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Kitchen Floor Dilemma: Tile vs. Hardwood

Morissa Wagner-Szmyt
January 15, 2016
last modified: January 15, 2016

We're replacing the tile floor in our kitchen, which is open to our living/family room. My dilemma is do we go with a new tile or run the hardwood throughout? I love the look of consistent flooring, but am concerned about durability in the kitchen and our dog has already destroyed the hardwoods in the rest of the house. I understand putting in hardwood is more work--I'm less concerned about the installation and more concerned about the aesthetic and long term durability.

I should also mention that we're replacing the countertops and backsplash with Carrara marble and white subway tile (like the second photo).

If tile, what kind?

Appreciate any thoughts or ideas!

Comments (11)

  • PRO
    Patricia Colwell Consulting

    If the dog has already ruined your wood floors I think tile is the way to go and maybe take that throught the rest of the house. I really discourage my clients with dogs from getting hardwood it just can’t stand up to the constant nails. I actually have 2 large dogs and have laminate that looks like slate through my place 9 yrs later still looks like new.

    Morissa Wagner-Szmyt thanked Patricia Colwell Consulting
  • PRO
    Sound Painting Solutions

    Hardwood all the way! We love it.

  • PRO
    Metro Renovations Inc.

    Hardwood floor in the kitchen is the "in" thing now. There are a couple of disadvantages though. We all know moisture is woods worst enemy, not to mention falling objects like a plate or a pot will dent your floor. It would look nice to have a continuous floor throughout. A good porcelain tile can outlast wood floor in the kitchen as it can resist moisture. It is also easier to replace a damaged individual tile vs to refinish a hardwood floor. You can tile only in the kitchen area and extend the hardwood floor to the cabinets.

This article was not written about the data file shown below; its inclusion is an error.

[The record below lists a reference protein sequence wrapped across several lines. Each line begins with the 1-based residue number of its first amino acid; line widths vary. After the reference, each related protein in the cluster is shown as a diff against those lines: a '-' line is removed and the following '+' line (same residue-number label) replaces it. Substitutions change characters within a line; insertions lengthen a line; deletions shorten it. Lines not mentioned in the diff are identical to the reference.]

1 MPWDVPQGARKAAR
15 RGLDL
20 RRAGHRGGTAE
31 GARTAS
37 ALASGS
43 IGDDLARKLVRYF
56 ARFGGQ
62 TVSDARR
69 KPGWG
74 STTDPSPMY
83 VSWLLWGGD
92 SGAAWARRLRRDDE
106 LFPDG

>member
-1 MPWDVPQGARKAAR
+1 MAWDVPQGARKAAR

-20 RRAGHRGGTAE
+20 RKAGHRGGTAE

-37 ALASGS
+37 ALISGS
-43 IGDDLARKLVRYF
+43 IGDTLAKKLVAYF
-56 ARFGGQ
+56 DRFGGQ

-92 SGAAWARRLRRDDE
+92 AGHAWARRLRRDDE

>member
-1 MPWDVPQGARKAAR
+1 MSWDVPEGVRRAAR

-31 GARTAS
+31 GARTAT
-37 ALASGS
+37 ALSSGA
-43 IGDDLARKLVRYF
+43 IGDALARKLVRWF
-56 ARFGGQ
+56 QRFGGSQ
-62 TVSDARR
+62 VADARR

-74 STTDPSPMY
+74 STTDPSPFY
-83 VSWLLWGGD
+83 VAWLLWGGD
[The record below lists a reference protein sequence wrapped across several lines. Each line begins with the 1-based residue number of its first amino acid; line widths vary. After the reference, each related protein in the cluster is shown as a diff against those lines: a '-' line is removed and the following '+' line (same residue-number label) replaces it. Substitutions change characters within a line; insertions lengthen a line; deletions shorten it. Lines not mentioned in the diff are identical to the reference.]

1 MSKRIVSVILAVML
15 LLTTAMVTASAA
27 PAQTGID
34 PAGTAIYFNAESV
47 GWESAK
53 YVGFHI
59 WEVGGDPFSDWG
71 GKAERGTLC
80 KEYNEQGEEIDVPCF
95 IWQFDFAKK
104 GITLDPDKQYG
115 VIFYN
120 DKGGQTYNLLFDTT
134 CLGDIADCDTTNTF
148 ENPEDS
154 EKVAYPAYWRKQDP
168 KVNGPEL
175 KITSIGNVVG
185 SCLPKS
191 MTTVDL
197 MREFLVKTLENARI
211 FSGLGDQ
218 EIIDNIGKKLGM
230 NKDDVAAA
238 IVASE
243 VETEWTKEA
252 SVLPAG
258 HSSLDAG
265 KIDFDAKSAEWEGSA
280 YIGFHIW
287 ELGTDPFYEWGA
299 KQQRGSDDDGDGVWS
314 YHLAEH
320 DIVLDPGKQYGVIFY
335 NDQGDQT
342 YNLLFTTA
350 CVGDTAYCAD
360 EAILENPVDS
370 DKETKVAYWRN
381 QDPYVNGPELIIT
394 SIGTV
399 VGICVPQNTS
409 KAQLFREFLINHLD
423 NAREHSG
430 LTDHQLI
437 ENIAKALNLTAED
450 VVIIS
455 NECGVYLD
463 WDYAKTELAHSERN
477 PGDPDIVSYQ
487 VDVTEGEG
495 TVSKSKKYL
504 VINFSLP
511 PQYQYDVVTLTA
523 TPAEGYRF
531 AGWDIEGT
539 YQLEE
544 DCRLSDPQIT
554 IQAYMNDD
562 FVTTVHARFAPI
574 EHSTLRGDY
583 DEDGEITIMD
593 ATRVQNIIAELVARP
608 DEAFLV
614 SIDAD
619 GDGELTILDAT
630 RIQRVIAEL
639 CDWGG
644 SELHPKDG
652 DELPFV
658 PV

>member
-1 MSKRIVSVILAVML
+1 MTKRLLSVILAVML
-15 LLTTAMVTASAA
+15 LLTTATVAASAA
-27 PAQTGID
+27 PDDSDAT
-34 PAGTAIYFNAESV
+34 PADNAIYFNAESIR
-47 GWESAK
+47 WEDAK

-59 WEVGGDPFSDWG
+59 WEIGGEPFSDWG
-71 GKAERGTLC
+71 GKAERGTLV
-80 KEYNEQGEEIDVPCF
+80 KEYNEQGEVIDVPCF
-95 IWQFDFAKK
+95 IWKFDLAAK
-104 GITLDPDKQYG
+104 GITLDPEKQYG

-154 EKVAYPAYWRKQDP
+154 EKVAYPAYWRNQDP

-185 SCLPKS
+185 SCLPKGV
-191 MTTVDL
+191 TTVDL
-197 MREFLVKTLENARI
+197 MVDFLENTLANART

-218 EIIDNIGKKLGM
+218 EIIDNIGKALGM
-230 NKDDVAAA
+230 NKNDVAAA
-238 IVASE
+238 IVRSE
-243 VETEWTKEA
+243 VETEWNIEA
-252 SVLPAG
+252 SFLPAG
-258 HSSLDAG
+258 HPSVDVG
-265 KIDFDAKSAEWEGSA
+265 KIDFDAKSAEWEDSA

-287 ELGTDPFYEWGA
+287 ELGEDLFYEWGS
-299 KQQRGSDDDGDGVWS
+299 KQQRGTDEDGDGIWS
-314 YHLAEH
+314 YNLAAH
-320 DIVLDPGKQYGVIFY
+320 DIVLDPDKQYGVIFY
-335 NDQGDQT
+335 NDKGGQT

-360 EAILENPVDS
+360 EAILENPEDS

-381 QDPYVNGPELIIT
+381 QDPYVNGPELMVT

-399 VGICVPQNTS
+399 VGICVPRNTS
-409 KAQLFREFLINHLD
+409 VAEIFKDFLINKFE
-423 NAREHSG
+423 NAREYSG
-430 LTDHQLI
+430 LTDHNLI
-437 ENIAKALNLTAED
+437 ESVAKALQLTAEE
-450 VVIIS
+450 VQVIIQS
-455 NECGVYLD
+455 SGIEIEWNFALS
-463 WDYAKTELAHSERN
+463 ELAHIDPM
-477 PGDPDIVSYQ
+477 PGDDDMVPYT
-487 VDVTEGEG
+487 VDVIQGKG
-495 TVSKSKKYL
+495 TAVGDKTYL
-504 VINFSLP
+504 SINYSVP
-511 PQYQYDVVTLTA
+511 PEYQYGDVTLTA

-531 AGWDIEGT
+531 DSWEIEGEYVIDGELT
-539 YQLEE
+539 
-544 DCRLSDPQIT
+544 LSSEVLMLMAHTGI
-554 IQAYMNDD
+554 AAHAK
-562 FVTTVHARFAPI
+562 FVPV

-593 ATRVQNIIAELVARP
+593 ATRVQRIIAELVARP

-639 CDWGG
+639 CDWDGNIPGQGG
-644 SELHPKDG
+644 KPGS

Janine's Residence · More Info

    Papas · More Info

    There are lots of large format tiles on the market that look like wood.

  • fiddleandco

    I was going to recommend a tile that looks like wood, throughout, so you get the durability with dogs ( I have several, and totally understand), look of wood, and cohesive look throughout the home.

  • PRO
    Cancork Floor Inc.

    If you are having concerns with the hardwoods in the rest of the house then there is no point in adding hardwood to the kitchen.

    To me, hardwoods scratch and I'm OK with that. I know when they need refreshing (buff and coat) and I know when they need refinishing (full sand and refinish). I'm OK with that schedule.

    Not everyone is. If you feel that scratching is a something you don't like about flooring, then tile is the way to go. If you leave the hardwood in the rest of your home (which is a good idea for cost/resale value) then I would look at large format tiles that do NOT look like wood.

  • suzyq53

    Your space would look so much better with hardwood continuing into the kitchen. Tile is great but it will really chop up your open concept. And I can tell you from personal experience that tile cracks and leaves very sharp edges. Its ok for your hardwood floors to be scratched, that is what real life does. When you say your dogs have destroyed the wood, did you mean scratches or potty issues or eating it or what?

  • cathi33

    Tile tile tile tile tile. Hardwood in kitchens.....ICK. No matter what you do you will never match anything to look good against the wood you already have. Would love to see how the room with the hardwood is set up....will there be a rug? Some furniture? Something to break up the delineation between tile and wood would make the transition a little less noticeable. We did a floating LVT in our kitchen and it is a totally even transition onto the hardwood elsewhere on the first floor.

  • PRO
    Glo European Windows & Doors

    ^^what can @Cancork Floor Inc. said

  • Carolyn Hofer

    we have parkay (hate) in kitchen,hardwood floors throughout the house,I like the wood tile having a hard time matching the contrast in my wood floors what to do now any suggestion?

  • Deb Kezsbom-Monahan

    Engineered word flooring

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